Outbuddies DX - Metroidvania games have really been in style for a while now, and their representation on Switch, which was once a bit scarce, has now filled in nicely. Of course, with more competition the bar is raised, and especially when considering the variety of flavors we’ve had on Switch (many pushing the genre in their own new directions) it can be tough to break through with something truly new. Rather than going for innovation, OutBuddies DX opts pretty heavily for familiar and comfortable but that’s a mixed bag. Aside from that making it a tougher road for the game to firmly establish its own style and personality, it unfortunately then further opens the food to comparisons with the likes of the Metroid series itself, obviously one of the gold standards for the genre. Perhaps the game’s worse problem, though, is that there’s no getting around the cumbersome nature of the controls. While some games just feel a bit off, in the case of OutBuddies DX they’re notably awkward and can then foul you up when the action amps up, leaving you a bit frustrated to find your traditional muscle memory failing you because the buttons just aren’t mapped very well. The most telling thing to consider here is Metroid itself, a game that managed a lot of variety and versatility with a simple, stock, 2-button NES controller. That the Switch uses a modern controller, complete with many times more buttons, but somehow manages to feel more held back than that classic unfortunately helps to illustrate the shortcomings pretty thoroughly and the overall game experience suffers because of it.


Spacejacked - In the mobile space especially one of the most played out subgenres out there is tower defense. That is in no way to imply that there aren’t some great titles out there, just with so many unless they’re top-notch they tend to blend together in your mind. To its credit, Spacejacked at least manages to avoid that trap, using a space / anti-gravity mechanic as well as a few surprises with traversal and enemy movement to force you to do some adapting. Unfortunately, a general lack of weaponry for you to work with, especially when contrasted with the best the genre has to offer, does some real harm and limits the breadth of strategic options you have. More often than not there tends to feel like a very linear way to address most defenses here, and that limits your feeling of creativity and excitement as you make things work out to a positive outcome on your own terms, using your own personally-preferred strategy. Regardless, for a budget price fans of this subgenre will probably find its originality endearing.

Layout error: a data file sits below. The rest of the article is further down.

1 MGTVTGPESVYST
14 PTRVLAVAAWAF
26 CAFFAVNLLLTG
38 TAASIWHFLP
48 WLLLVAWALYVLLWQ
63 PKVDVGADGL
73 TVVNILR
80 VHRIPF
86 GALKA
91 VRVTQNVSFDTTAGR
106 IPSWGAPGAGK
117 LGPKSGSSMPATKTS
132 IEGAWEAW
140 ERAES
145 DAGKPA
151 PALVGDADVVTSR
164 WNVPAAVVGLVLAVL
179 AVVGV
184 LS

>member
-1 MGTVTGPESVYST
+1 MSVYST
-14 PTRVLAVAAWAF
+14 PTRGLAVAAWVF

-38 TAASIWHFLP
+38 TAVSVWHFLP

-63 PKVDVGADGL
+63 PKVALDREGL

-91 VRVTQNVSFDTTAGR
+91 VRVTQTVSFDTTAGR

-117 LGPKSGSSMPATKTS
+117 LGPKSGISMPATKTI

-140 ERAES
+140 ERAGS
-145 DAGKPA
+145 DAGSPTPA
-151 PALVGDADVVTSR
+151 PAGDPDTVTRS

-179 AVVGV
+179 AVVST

Pack Master - There’s something refreshing about a title summarizing what it is succinctly in its’ name, though perhaps it would be better if there were more meat on its bones. As it implies, this is a game revolving around packing various objects, and to succeed you’ll need to do so with a modest amount of speed and efficiency. Considering your package shapes will vary, and so will the items you’re trying to put in, the challenge tends to go up and down as you go, with some feeling like a complete snooze and others at least making you pause for a moment. It may be that my spatial concepts are above average somehow but I’d say my biggest concern with the game is simply that it isn’t terribly hard. Yes, as you go the demands do go up just a bit, and there can be bonus surprises to throw you an extra challenge, but this is a very casual puzzle game so you should take that into consideration if you’re giving it a look. Puzzle vets may simply blow right through it.